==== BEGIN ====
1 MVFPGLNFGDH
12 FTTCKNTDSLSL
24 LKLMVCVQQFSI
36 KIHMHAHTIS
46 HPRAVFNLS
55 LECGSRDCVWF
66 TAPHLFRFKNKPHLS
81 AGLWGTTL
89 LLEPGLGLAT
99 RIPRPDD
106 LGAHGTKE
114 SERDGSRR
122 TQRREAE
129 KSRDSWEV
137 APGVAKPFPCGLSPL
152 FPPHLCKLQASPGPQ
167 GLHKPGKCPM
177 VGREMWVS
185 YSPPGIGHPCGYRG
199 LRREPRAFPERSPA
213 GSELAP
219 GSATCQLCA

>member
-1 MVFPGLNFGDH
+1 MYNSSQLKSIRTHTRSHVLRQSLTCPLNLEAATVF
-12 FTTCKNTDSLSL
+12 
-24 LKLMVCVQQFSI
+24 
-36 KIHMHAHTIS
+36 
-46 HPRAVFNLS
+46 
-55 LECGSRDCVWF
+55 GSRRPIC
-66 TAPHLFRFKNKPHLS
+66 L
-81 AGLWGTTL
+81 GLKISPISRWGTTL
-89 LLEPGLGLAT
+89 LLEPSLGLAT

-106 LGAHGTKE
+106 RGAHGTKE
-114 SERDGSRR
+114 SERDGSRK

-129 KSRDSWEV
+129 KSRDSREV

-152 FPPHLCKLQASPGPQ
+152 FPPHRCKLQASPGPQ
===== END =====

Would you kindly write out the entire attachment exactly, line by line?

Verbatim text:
1 MVFPGLNFGDH
12 FTTCKNTDSLSL
24 LKLMVCVQQFSI
36 KIHMHAHTIS
46 HPRAVFNLS
55 LECGSRDCVWF
66 TAPHLFRFKNKPHLS
81 AGLWGTTL
89 LLEPGLGLAT
99 RIPRPDD
106 LGAHGTKE
114 SERDGSRR
122 TQRREAE
129 KSRDSWEV
137 APGVAKPFPCGLSPL
152 FPPHLCKLQASPGPQ
167 GLHKPGKCPM
177 VGREMWVS
185 YSPPGIGHPCGYRG
199 LRREPRAFPERSPA
213 GSELAP
219 GSATCQLCA

>member
-1 MVFPGLNFGDH
+1 MYNSSQLKSIRTHTRSHVLRQSLTCPLNLEAATVF
-12 FTTCKNTDSLSL
+12 
-24 LKLMVCVQQFSI
+24 
-36 KIHMHAHTIS
+36 
-46 HPRAVFNLS
+46 
-55 LECGSRDCVWF
+55 GSRRPIC
-66 TAPHLFRFKNKPHLS
+66 L
-81 AGLWGTTL
+81 GLKISPISRWGTTL
-89 LLEPGLGLAT
+89 LLEPSLGLAT

-106 LGAHGTKE
+106 RGAHGTKE
-114 SERDGSRR
+114 SERDGSRK

-129 KSRDSWEV
+129 KSRDSREV

-152 FPPHLCKLQASPGPQ
+152 FPPHRCKLQASPGPQ